The Brother stopped forward and handed the child the biggest gift yet. The child, having had a sibling of the same age prior, smiled and accepted it greedily. Inside there was a small baseball glove and baseball! The child had never seen one but the Brother stepped forward and helped the child put it on their hand. The Brother took the ball and took a few steps away from the child.
“Catch” he beckoned as he tossed the baseball towards the open glove on the child’s hand. The child, unmoving, missed the ball in confusion. “Don’t worry, we will work on it after school and church.” said the Brother. The child looked up and smiled with a small thank you before turning back to the Father and Mother.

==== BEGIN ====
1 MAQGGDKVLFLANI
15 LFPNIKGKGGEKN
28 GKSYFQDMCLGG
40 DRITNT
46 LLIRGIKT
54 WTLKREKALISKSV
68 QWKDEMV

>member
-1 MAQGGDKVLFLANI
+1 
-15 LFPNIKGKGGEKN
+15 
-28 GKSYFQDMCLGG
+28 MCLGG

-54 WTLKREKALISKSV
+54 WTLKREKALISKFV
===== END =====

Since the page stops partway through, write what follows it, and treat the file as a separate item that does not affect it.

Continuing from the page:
“Follow us.” they beckoned.
And so it went, hallways after hallways, room after room the child toured the large house with their news family. The tour ended at the child’s room, several rooms down the hallways from the Father and Mother’s room. Across the hall, the child could hear the Brother watching TV. The child settled in for the night and fell asleep in the larger bed.
Maybe this won’t be so bad afterall…
A few weeks later, while the family was driving to church down the long highway, the Father turned to the child and proclaimed “Today you will be ‘Christened’. We will take you up front so that Reverend Thomas can offer God’s blessing on your life.” The child nodded, not understanding but complying quietly.